An Oyster River-based mason bee company has extended its bee rental program to the South Island, and Saanich Mayor Fred Haynes was the first to sign up to host a colony.
Gordon Cyr and his family run Bee Canadian, a small business that has sold and rented mason bees in the Campbell River and Courtney area for six years. They have been raising mason bees for 20 years and provide about 600 homeowners with mason bees annually.
Orchard mason bees, native to Vancouver Island, nest in holes and work hard to cross-pollinate the surrounding area during the cool, wet spring months, Cyr explains on the company website.
The company rents bees and the accompanying bee-house kits of various sizes to homeowners and companies in suitable locations on Vancouver Island.
Recently, Cyr launched the rental program online and expanded the service to the South Island. While attending the Seedy Saturday event organized by Haliburton Farm at the Horticultural Centre of the Pacific on Jan. 11, he invited residents to host a bee colony in the spring. The first homeowner to sign up was Haynes.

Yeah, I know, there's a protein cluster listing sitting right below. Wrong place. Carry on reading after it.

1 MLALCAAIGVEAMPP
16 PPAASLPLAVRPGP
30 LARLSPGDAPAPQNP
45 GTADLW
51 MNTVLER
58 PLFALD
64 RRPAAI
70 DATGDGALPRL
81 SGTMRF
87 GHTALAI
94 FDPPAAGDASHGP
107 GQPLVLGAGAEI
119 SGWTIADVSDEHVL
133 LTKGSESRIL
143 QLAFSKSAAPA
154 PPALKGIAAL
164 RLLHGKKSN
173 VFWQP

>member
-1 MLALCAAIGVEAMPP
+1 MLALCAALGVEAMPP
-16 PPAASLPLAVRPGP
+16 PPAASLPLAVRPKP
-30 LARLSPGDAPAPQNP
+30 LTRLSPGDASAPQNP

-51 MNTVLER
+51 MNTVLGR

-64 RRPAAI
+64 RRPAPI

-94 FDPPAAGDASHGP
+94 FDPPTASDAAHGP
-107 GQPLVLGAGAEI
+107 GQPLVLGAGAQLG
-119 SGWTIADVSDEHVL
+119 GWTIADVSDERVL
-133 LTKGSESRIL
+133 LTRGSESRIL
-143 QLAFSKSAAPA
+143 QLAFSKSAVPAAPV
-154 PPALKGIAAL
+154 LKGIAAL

The Saanich mayor is excited to host mason bees at his new home near Prospect Lake. His living green roof – installed in the fall – is designed to support pollinators, birds and native plants.
“I feel like I’m an adoptive father,” Haynes said of the bees he’ll receive in the spring.
According to Cyr, the friendly bees are easy to raise; they are said to be kid-friendly, fun to watch and provide great learning opportunities.
To rent the bees, property owners must have a garden with lots of spring-blooming flowers, mud for the bees to use to build walls in their nesting block and a location along a south or southeast-facing wall where the bees will receive morning sun to warm them up for the day.
Once the location has been deemed suitable to host the bees, the rental process can begin. Rental kits range in size and price. The smaller “huts” cost $25 while the “hotels” cost $85. Once a kit has been ordered, it can be picked up and installed in March. Kits are then returned to the company in June once the bees’ work is complete. The new generation is laid in the nesting holes and the adults die after about eight weeks. Staff care for the eggs over the summer so the new generation is ready for winter hibernation then spring pollination the following year.
The next bee and kit pickup day is Feb. 15 at the Victoria Conference Centre during the Seedy Saturday market.
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